Unpacking U.S. Aid in Taiwan: Developmental Perspectives

Written by  Wednesday, 25 July 2018 14:09
Unpacking U.S. Aid in Taiwan: Developmental Perspectives flickr/user Photo Phiend

     For development scholars, few postwar success stories are more fascinating than that of the four Asian Tigers in the twentieth century. Due to its political isolation, many authors have attributed Taiwan’s miraculous economic growth to long-term stimulus from U.S. aid packages in the post-WWII period. International relations (IR) scholars have historically neglected development studies, preferring to focus on the state-centric power dynamics of the overall international system rather than developing nations of the global “periphery.” IR theorists often view the global system in terms of national interest, balance of power, material capacity, and institutionalism; these levels of analysis frame cooperation (e.g. development assistance) as either a self-interested means to bolster state security or a selfless effort to affect positive change. Beginning in the postwar period, classic development theories emerged that sought to explain how underdeveloped nations might join the industrialized world, a question that contemporary scholars continue to examine today. This piece examines the mechanisms underlying Taiwanese development from a variety of theoretical perspectives developed in the second half of the twentieth century.

 

     Modernization theory suggests any country can achieve highly developed status as long as it follows in the footsteps of the industrialized North, and has been characterized as a classic American approach to development. Key to this belief is the need for a “big push” of foreign support to drive development and capital accumulation. In terms of U.S. aid to Taiwan, this “push” was the outpouring of U.S. aid that stabilized the Taiwanese economy and supported commodity import programs (CIPs) starting in the 1950s. During this period, U.S. aid financed Taiwanese budget deficits (both internal and external) and limited military Taiwanese spending. At the same time, strategic CIPs provided necessities like food and clothing for the Taiwanese people, as well as technology and infrastructure vital to modernizing the agricultural and industrial sectors. These aid activities allowed Taiwan to build up domestic savings and pour government efforts into stabilizing the economy through import substitution industrialization (ISI) programs, and, later, export-oriented growth strategies.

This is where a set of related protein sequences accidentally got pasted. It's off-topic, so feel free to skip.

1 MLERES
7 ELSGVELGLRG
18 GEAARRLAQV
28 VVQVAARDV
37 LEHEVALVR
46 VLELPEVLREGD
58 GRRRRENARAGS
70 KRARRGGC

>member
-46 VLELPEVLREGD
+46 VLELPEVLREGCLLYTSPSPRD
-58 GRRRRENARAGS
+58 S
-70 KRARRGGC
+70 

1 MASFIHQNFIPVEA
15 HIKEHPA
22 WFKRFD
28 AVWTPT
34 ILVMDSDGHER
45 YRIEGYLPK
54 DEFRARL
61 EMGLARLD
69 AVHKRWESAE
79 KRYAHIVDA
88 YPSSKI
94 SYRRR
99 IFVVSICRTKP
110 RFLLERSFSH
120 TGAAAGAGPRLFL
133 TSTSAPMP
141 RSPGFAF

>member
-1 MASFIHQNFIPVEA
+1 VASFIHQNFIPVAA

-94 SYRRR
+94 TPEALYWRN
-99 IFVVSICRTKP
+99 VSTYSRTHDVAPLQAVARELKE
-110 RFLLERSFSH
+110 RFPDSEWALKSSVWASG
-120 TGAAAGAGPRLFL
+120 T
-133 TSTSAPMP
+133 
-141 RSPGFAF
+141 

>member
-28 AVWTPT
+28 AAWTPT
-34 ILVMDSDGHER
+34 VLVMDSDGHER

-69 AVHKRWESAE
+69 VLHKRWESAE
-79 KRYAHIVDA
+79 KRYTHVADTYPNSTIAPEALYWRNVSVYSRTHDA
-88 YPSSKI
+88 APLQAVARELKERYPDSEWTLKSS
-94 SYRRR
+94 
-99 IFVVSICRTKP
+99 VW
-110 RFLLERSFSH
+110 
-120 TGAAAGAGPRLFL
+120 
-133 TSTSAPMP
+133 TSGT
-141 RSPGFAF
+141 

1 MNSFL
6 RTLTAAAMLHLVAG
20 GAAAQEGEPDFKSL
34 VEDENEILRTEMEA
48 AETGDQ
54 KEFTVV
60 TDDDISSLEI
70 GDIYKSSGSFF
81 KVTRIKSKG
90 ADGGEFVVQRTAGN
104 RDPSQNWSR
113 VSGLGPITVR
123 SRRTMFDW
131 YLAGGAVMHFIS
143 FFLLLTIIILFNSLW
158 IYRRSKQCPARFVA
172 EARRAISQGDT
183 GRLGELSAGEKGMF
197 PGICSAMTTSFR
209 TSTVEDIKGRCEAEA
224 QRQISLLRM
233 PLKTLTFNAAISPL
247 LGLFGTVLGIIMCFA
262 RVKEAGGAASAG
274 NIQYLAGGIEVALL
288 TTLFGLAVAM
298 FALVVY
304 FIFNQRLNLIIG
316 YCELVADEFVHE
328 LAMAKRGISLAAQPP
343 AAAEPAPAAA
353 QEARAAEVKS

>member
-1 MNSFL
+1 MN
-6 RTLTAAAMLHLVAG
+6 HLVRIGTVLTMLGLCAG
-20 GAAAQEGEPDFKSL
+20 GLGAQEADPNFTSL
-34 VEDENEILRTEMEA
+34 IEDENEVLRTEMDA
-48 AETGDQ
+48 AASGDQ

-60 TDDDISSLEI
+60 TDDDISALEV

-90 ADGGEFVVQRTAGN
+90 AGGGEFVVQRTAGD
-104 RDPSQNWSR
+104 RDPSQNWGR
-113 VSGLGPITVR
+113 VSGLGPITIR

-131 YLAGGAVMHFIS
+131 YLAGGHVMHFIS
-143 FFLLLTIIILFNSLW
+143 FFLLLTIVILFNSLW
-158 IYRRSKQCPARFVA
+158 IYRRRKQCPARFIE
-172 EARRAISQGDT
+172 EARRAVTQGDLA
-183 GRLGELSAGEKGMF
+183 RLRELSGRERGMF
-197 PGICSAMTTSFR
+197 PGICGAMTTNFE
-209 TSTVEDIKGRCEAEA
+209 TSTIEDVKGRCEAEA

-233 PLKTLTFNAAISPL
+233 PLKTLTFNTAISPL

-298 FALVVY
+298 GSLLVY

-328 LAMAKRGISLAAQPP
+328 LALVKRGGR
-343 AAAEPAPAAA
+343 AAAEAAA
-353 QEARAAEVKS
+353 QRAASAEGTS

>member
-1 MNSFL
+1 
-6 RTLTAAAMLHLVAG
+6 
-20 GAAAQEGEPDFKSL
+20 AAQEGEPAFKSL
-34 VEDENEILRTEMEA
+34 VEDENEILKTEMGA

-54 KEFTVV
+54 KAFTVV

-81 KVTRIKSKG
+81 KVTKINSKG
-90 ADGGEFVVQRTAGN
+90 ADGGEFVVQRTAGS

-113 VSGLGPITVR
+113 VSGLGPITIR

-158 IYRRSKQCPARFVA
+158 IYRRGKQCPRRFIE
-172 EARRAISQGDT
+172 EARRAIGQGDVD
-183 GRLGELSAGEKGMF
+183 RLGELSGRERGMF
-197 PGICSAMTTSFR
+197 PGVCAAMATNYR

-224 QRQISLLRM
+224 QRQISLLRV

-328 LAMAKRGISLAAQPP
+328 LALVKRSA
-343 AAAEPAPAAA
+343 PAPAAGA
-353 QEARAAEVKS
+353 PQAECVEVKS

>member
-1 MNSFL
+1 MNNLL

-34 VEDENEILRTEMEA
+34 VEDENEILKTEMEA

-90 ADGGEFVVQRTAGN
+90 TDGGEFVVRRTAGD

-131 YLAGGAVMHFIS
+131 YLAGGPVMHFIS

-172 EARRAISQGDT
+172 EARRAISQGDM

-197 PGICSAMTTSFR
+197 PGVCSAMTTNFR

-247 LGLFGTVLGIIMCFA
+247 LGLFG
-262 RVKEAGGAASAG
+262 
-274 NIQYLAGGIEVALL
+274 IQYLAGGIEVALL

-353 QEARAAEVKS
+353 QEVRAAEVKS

When painted in broad strokes, the postwar history of Taiwan presents a strong case for modernization theory – massive foreign development assistance cushioned the island from economic shocks and reduced the need for military spending, allowing Taiwan to flourish in the second half of the twentieth century. Considering Taiwan’s political and financial isolation, however, as well as the exceptional ability of the U.S. to influence Taiwanese policy, it is unsurprising that Taiwan developed (at least superficially) according to the U.S.-based growth models.

 

     Other classic development theories do not fit Taiwan so well. Neoclassical economics underlying what has been dubbed “the Washington Consensus” on development deemphasize the role of the state, instead stressing the importance of macroeconomic strength and trade liberalization. Most of all, neoclassical scholars denounce ISI for limiting developing countries from exporting in the global market. Neoclassical theory, which has faced criticism for ignoring the diversity of developing countries and promoting a “one-size-fits-all” approach to development, is ill suited to the case of Taiwan because it fails to account for the centrality of dual-track development in Taiwanese growth. The reduction of government heralded by neoclassical development scholars and policymakers overlooks the importance of a strong state to Taiwan’s initial ISI strategy, which depended on state protection of infant industries in order to build up production capacity.